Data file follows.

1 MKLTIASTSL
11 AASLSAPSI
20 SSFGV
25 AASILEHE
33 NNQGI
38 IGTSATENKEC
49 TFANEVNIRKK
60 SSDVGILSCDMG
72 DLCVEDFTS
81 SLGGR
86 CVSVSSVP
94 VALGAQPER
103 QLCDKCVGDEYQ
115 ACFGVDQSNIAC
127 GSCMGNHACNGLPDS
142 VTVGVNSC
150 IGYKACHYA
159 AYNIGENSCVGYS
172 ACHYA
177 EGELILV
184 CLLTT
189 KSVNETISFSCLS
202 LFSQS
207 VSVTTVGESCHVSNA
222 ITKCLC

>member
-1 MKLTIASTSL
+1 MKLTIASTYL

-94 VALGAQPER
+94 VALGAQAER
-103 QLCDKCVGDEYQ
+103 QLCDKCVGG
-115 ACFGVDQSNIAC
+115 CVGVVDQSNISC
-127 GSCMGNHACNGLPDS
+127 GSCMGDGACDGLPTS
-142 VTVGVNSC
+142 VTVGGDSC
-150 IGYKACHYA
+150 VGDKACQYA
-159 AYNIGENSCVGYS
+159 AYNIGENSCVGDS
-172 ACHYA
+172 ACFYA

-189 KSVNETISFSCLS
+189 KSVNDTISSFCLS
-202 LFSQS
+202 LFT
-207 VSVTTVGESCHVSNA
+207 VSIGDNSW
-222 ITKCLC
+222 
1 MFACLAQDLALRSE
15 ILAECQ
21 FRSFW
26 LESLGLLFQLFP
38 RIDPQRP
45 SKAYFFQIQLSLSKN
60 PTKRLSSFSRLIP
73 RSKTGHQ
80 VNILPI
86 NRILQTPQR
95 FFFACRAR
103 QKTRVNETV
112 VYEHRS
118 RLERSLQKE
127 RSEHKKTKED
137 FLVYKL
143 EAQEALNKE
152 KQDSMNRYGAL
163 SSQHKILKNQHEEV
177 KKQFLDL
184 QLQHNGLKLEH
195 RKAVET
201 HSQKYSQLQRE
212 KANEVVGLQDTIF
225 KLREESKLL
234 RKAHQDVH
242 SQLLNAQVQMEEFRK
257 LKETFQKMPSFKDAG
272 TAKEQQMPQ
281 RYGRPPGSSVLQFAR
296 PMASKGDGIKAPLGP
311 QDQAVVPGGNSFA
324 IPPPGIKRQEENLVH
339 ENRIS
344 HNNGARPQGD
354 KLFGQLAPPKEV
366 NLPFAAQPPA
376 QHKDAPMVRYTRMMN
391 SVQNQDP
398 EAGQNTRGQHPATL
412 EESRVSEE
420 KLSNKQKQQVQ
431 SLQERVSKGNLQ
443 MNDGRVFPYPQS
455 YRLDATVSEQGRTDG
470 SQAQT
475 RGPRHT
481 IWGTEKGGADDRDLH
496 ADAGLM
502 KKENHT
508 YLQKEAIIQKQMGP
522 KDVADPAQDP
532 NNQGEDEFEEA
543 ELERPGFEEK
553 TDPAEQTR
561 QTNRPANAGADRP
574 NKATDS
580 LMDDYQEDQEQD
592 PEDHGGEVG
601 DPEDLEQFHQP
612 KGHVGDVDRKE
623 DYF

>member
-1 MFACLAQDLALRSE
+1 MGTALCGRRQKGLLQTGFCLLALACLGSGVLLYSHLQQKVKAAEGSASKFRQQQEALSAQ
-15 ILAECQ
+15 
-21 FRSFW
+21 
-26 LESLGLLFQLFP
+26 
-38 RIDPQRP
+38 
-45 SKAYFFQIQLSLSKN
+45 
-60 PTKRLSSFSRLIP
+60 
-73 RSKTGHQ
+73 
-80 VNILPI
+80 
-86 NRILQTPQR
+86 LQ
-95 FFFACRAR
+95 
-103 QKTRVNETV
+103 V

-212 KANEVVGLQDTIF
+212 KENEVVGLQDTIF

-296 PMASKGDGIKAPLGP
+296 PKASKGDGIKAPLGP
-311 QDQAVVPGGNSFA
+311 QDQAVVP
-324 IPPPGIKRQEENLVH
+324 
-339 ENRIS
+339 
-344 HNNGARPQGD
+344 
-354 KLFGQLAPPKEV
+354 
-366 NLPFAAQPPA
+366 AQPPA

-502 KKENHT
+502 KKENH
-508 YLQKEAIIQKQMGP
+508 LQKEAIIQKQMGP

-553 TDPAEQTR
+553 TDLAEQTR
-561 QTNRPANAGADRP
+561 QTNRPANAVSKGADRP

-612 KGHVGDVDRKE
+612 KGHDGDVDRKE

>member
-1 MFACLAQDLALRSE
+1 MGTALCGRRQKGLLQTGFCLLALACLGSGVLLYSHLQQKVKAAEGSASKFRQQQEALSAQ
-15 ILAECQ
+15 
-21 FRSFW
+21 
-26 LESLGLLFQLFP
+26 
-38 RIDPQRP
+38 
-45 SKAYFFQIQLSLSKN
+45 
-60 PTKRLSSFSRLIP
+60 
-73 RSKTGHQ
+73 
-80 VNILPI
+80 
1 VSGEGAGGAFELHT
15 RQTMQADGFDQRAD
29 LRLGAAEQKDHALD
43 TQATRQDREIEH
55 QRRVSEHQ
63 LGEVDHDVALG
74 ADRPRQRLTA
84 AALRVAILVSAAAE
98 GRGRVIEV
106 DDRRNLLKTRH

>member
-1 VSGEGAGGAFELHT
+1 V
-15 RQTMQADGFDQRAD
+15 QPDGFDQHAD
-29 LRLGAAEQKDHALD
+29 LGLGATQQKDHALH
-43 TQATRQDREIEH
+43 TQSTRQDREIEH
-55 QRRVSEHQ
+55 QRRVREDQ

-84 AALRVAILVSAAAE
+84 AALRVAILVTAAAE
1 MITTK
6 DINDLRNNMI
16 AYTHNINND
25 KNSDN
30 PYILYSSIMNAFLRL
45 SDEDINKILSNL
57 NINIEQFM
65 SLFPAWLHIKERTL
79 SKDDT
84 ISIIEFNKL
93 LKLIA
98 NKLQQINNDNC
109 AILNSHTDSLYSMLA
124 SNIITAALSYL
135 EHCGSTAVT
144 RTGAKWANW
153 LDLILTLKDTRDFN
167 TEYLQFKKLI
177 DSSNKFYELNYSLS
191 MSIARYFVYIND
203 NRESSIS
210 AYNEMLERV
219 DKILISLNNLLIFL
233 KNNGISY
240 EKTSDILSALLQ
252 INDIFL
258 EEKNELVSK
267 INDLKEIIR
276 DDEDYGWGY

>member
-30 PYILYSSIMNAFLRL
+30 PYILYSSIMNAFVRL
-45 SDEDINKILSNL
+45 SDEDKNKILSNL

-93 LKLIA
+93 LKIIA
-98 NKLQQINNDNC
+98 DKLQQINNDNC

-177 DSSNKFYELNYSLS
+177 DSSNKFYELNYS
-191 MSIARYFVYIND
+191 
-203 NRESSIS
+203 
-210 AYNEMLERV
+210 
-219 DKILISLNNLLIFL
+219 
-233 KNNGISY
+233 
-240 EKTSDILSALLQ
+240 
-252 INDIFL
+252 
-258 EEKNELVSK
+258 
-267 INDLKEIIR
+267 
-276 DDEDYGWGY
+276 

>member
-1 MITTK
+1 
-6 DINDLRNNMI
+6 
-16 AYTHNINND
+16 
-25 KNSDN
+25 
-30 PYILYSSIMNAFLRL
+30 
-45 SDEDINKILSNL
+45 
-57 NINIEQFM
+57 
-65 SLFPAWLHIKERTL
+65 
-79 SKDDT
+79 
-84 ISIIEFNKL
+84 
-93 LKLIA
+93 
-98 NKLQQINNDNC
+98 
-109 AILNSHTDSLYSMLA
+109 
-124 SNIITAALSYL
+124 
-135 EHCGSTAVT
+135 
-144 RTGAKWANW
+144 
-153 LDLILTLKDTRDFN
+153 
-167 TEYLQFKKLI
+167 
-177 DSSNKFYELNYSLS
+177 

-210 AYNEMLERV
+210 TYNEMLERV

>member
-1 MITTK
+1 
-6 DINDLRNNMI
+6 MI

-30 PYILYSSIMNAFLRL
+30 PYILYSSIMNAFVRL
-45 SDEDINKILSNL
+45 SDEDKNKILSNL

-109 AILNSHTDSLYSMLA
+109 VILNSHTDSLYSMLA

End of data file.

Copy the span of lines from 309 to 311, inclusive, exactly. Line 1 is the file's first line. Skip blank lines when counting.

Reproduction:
>member
-1 MITTK
+1 